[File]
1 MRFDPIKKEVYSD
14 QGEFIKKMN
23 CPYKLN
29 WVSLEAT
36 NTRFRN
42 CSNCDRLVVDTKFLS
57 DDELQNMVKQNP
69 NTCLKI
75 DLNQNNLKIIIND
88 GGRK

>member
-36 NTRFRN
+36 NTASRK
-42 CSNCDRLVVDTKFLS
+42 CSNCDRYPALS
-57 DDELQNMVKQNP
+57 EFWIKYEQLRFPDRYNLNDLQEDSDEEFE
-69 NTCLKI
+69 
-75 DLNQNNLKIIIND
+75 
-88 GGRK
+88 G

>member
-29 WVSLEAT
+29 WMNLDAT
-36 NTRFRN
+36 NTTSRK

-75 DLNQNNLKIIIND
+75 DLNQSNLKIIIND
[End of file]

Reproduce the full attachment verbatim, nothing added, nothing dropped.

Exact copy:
1 MRFDPIKKEVYSD
14 QGEFIKKMN
23 CPYKLN
29 WVSLEAT
36 NTRFRN
42 CSNCDRLVVDTKFLS
57 DDELQNMVKQNP
69 NTCLKI
75 DLNQNNLKIIIND
88 GGRK

>member
-36 NTRFRN
+36 NTASRK
-42 CSNCDRLVVDTKFLS
+42 CSNCDRYPALS
-57 DDELQNMVKQNP
+57 EFWIKYEQLRFPDRYNLNDLQEDSDEEFE
-69 NTCLKI
+69 
-75 DLNQNNLKIIIND
+75 
-88 GGRK
+88 G

>member
-29 WVSLEAT
+29 WMNLDAT
-36 NTRFRN
+36 NTTSRK

-75 DLNQNNLKIIIND
+75 DLNQSNLKIIIND